QUALITATIVE THEORY OF DYAMICAL SYSTEMS 2, 61 66 (2001) ARTICLE O. 11 Rotation Rate of a Trajectory of an Algebraic Vector Field Around an Algebraic Curve Alexei Grigoriev Department of Mathematics, The
More informationAppendix A. Appendix. A.1 Algebra. Fields and Rings
Appendix A Appendix A.1 Algebra Algebra is the foundation of algebraic geometry; here we collect some of the basic algebra on which we rely. We develop some algebraic background that is needed in the text.
More informationSpectral Networks and Harmonic Maps to Buildings
Spectral Networks and Harmonic Maps to Buildings 3 rd Itzykson Colloquium Fondation Mathématique Jacques Hadamard IHES, Thursday 7 November 2013 C. Simpson, joint work with Ludmil Katzarkov, Alexander
More informationThe fundamental group of the Hawaiian earring is not free (International Journal of Algebra and Computation Vol. 2, No. 1 (1992), 33 37) Bart de Smit
The fundamental group of the Hawaiian earring is not free Bart de Smit The fundamental group of the Hawaiian earring is not free (International Journal of Algebra and Computation Vol. 2, No. 1 (1992),
More informationFiber Polytopes for the Projections between Cyclic Polytopes
Europ. J. Combinatorics (2000) 21, 19 47 Article No. eujc.1999.0319 Available online at http://www.idealibrary.com on Fiber Polytopes for the Projections between Cyclic Polytopes CHRISTOS A. ATHANASIADIS,
More informationAnalytic cohomology groups in top degrees of Zariski open sets in P n
Analytic cohomology groups in top degrees of Zariski open sets in P n Gabriel Chiriacescu, Mihnea Colţoiu, Cezar Joiţa Dedicated to Professor Cabiria Andreian Cazacu on her 80 th birthday 1 Introduction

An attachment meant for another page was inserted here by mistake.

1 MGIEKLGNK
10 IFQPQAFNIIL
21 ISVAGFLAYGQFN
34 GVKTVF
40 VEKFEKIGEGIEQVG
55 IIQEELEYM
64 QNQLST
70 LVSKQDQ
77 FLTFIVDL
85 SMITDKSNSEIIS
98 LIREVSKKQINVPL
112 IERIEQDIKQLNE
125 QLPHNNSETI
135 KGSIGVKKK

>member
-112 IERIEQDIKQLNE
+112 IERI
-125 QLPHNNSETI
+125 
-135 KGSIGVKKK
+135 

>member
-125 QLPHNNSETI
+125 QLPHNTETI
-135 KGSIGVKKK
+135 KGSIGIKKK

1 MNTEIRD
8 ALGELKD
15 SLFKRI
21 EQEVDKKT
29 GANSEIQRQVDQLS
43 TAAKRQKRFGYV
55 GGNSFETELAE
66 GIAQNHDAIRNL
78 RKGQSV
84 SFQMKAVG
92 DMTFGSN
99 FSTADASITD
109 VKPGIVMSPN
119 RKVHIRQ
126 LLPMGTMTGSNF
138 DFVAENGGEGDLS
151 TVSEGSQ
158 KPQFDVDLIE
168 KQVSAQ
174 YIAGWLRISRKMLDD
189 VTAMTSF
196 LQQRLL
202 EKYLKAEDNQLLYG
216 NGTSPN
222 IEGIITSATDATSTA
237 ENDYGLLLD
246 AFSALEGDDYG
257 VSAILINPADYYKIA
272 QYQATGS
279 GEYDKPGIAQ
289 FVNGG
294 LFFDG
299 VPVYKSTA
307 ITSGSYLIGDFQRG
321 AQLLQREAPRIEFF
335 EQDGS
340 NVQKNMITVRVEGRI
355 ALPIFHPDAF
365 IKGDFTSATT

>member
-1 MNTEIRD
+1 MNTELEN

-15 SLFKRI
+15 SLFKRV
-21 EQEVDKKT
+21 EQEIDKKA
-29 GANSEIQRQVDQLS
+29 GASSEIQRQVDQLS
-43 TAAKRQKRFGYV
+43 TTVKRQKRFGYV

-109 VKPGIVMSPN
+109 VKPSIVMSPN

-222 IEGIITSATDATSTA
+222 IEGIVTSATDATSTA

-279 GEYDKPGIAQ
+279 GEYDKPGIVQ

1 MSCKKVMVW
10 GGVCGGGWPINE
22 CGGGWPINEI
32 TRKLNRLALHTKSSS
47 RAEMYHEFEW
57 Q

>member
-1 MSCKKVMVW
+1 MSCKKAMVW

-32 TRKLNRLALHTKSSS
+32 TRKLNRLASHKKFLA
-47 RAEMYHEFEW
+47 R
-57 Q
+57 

More informationSection 1.1. Introduction to R n
The Calculus of Functions of Several Variables Section. Introduction to R n Calculus is the study of functional relationships and how related quantities change with each other. In your first exposure to
More information1 if 1 x 0 1 if 0 x 1
Chapter 3 Continuity In this chapter we begin by defining the fundamental notion of continuity for real valued functions of a single real variable. When trying to decide whether a given function is or
More informationA NOTE ON TRIVIAL FIBRATIONS
A NOTE ON TRIVIAL FIBRATIONS Petar Pavešić Fakulteta za Matematiko in Fiziko, Univerza v Ljubljani, Jadranska 19, 1111 Ljubljana, Slovenija petar.pavesic@fmf.unilj.si Abstract We study the conditions
More informationMathematics Review for MS Finance Students
Mathematics Review for MS Finance Students Anthony M. Marino Department of Finance and Business Economics Marshall School of Business Lecture 1: Introductory Material Sets The Real Number System Functions,
More informationORIENTATIONS. Contents
ORIENTATIONS Contents 1. Generators for H n R n, R n p 1 1. Generators for H n R n, R n p We ended last time by constructing explicit generators for H n D n, S n 1 by using an explicit nsimplex which
More informationOn the existence of Gequivariant maps
CADERNOS DE MATEMÁTICA 12, 69 76 May (2011) ARTIGO NÚMERO SMA# 345 On the existence of Gequivariant maps Denise de Mattos * Departamento de Matemática, Instituto de Ciências Matemáticas e de Computação,
More informationA QUICK GUIDE TO THE FORMULAS OF MULTIVARIABLE CALCULUS
A QUIK GUIDE TO THE FOMULAS OF MULTIVAIABLE ALULUS ontents 1. Analytic Geometry 2 1.1. Definition of a Vector 2 1.2. Scalar Product 2 1.3. Properties of the Scalar Product 2 1.4. Length and Unit Vectors
More informationSINTESI DELLA TESI. EnriquesKodaira classification of Complex Algebraic Surfaces